It's all fun and games when you cook fish on the grill — that is until the food turns dry and unpleasant. Of course, there are ways around this, so you shouldn't tolerate awful fish. There are many benefits to grilling salmon in foil packets, and one of the biggest is that it retains moisture. Another reason to use foil is that it creates less of a mess, so you don't need to spend extra time and scrape the grill grates afterward. Furthermore, Michael Symon has an aluminum foil trick that makes grilling fish even easier, and it is a similar method to en papillote cooking.

Usually, with the en papillote technique, people wrap food like veggies and fish or meat in parchment paper and bake it. With Symon's twist, he makes a pouch with parchment inside aluminum foil. Then, he places the fish and accompaniments inside the sack and cooks it on the grill. This is a sure way for all of the flavors to combine. So, next time you fire up the grill for seafood, wrap it with the parchment and foil method or just foil by itself; both ways guarantee the fish doesn't dry out.

Make a sling to remove baked goods from the pan easily

We've discussed how aluminum foil benefits pie crust, but did you realize it's equally helpful when you bake other goodies like brownies? Utilize foil to release your desserts from the pan effortlessly. When you prepare the pan, line it with foil before you do anything else. But instead of form-fitting the foil to exactly fit the pan, cut the foil piece so it's larger than the baking dish. After you line the dish with foil, use cooking spray or parchment if you wish. With this simple trick, once you remove it from the oven, a foil overhang serves as a sling to lift the baked treat from the pan.

This technique works for other baked goods besides brownies, like banana bread or cornbread. It's fantastic because it makes it significantly easier to slice the baked goods, too. Remember that you shouldn't leave so much foil hanging over the side that it gets in the way. All you need is an inch or so, just enough to grab it with your fingertips. Any more than that might interfere with your ability to maneuver the baking dish. Not to mention, if there is too much foil, the air circulating in the oven blows the foil over onto the unbaked batter. As a result, the foil sticks to the batter, so it's best to avoid that.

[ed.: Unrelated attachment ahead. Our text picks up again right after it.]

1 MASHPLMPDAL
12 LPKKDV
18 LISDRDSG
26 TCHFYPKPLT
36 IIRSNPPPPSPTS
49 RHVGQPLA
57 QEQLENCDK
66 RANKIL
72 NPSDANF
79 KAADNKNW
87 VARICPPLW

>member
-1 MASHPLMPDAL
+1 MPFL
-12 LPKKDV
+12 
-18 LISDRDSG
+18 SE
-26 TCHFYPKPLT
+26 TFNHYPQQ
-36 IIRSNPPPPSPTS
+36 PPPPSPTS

Polish your silverware

If your cutlery starts to lose its shine, don't sweat it; there is a simple solution to make it as good as new. Aluminum foil and baking soda can polish silverware, and the best part is that the process takes less than 20 minutes from beginning to end. Have your utensils, a large pot, water, baking soda, and foil ready. Boil the water and then dump it into an aluminum foil-lined pot. The cookware must be large enough for the cutlery to submerge in the liquid thoroughly. Next, add the baking soda.

If you aren't sure how much to use, however many cups of water you add, that's how many tablespoons of baking soda you should use. So, pour 8 tablespoons of baking soda if you put in 8 cups of water. Stir the baking soda into the water to evenly distribute it before you introduce the silverware to the mixture. Allow time for the silverware to soak — start with 10 minutes and examine if it needs more time depending on how it looks when you wipe it with linen. If it looks polished, they are ready, and you can individually dry them and drain the water.

Preserve the freshness of celery

We've all used foil to store leftovers, but did you know it preserves fresh food too? To be exact, there is an aluminum foil hack that keeps celery fresh so that it doesn't spoil prematurely. Oftentimes, people store celery either in plastic wrap or in some type of plastic bag. They're on the right track when they keep the vegetable covered, but that's not the best way to store it. To keep the celery crisp for a more extended period, first wrap it in a damp paper towel, followed by the foil.

Make sure to store the veggie in the refrigerator, and its quality should remain for up to two weeks. Even if you take all the proper steps to store it correctly, it's always a good idea to examine the celery before you use it. If there is any noticeable discoloration or if it the texture is bendy rather than snappy, it has likely gone bad.